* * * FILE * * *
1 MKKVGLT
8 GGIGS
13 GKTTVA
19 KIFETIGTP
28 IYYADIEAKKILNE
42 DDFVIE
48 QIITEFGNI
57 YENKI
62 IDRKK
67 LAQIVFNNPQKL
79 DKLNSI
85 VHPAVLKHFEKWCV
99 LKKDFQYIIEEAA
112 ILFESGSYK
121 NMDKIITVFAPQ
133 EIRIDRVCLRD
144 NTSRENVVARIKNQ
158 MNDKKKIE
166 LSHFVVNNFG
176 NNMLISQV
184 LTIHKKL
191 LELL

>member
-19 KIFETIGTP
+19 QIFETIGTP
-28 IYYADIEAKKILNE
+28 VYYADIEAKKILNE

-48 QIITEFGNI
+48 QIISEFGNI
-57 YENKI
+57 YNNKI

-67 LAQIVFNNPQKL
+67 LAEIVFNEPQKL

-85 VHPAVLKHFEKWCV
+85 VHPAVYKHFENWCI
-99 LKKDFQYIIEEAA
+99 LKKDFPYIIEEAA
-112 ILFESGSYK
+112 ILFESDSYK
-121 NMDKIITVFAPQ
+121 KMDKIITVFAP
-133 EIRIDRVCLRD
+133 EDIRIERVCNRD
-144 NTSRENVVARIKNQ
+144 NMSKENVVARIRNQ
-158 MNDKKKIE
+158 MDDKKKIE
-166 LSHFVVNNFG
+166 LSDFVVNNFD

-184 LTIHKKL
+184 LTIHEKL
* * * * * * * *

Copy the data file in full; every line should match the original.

1 MKKVGLT
8 GGIGS
13 GKTTVA
19 KIFETIGTP
28 IYYADIEAKKILNE
42 DDFVIE
48 QIITEFGNI
57 YENKI
62 IDRKK
67 LAQIVFNNPQKL
79 DKLNSI
85 VHPAVLKHFEKWCV
99 LKKDFQYIIEEAA
112 ILFESGSYK
121 NMDKIITVFAPQ
133 EIRIDRVCLRD
144 NTSRENVVARIKNQ
158 MNDKKKIE
166 LSHFVVNNFG
176 NNMLISQV
184 LTIHKKL
191 LELL

>member
-19 KIFETIGTP
+19 QIFETIGTP
-28 IYYADIEAKKILNE
+28 VYYADIEAKKILNE

-48 QIITEFGNI
+48 QIISEFGNI
-57 YENKI
+57 YNNKI

-67 LAQIVFNNPQKL
+67 LAEIVFNEPQKL

-85 VHPAVLKHFEKWCV
+85 VHPAVYKHFENWCI
-99 LKKDFQYIIEEAA
+99 LKKDFPYIIEEAA
-112 ILFESGSYK
+112 ILFESDSYK
-121 NMDKIITVFAPQ
+121 KMDKIITVFAP
-133 EIRIDRVCLRD
+133 EDIRIERVCNRD
-144 NTSRENVVARIKNQ
+144 NMSKENVVARIRNQ
-158 MNDKKKIE
+158 MDDKKKIE
-166 LSHFVVNNFG
+166 LSDFVVNNFD

-184 LTIHKKL
+184 LTIHEKL